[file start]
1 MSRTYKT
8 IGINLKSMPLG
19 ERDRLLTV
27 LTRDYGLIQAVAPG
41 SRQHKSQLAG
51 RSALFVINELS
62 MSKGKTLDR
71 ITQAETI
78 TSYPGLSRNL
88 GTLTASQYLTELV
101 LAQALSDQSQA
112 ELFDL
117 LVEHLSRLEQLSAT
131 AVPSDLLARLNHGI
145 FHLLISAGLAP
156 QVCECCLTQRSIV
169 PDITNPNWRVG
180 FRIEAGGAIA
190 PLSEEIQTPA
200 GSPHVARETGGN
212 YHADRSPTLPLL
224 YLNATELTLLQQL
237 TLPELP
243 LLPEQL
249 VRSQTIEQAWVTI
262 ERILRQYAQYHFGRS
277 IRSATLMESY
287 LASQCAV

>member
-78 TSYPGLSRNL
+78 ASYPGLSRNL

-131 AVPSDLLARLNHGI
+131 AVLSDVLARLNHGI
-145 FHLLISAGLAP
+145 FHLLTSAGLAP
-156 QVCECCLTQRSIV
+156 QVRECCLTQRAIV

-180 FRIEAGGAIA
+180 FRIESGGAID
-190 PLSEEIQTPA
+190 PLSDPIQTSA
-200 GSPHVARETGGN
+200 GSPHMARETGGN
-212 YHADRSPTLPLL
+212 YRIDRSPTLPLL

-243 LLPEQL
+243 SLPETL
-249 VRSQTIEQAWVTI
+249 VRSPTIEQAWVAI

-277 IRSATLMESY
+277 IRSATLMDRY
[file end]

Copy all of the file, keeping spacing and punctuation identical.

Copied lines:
1 MSRTYKT
8 IGINLKSMPLG
19 ERDRLLTV
27 LTRDYGLIQAVAPG
41 SRQHKSQLAG
51 RSALFVINELS
62 MSKGKTLDR
71 ITQAETI
78 TSYPGLSRNL
88 GTLTASQYLTELV
101 LAQALSDQSQA
112 ELFDL
117 LVEHLSRLEQLSAT
131 AVPSDLLARLNHGI
145 FHLLISAGLAP
156 QVCECCLTQRSIV
169 PDITNPNWRVG
180 FRIEAGGAIA
190 PLSEEIQTPA
200 GSPHVARETGGN
212 YHADRSPTLPLL
224 YLNATELTLLQQL
237 TLPELP
243 LLPEQL
249 VRSQTIEQAWVTI
262 ERILRQYAQYHFGRS
277 IRSATLMESY
287 LASQCAV

>member
-78 TSYPGLSRNL
+78 ASYPGLSRNL

-131 AVPSDLLARLNHGI
+131 AVLSDVLARLNHGI
-145 FHLLISAGLAP
+145 FHLLTSAGLAP
-156 QVCECCLTQRSIV
+156 QVRECCLTQRAIV

-180 FRIEAGGAIA
+180 FRIESGGAID
-190 PLSEEIQTPA
+190 PLSDPIQTSA
-200 GSPHVARETGGN
+200 GSPHMARETGGN
-212 YHADRSPTLPLL
+212 YRIDRSPTLPLL

-243 LLPEQL
+243 SLPETL
-249 VRSQTIEQAWVTI
+249 VRSPTIEQAWVAI

-277 IRSATLMESY
+277 IRSATLMDRY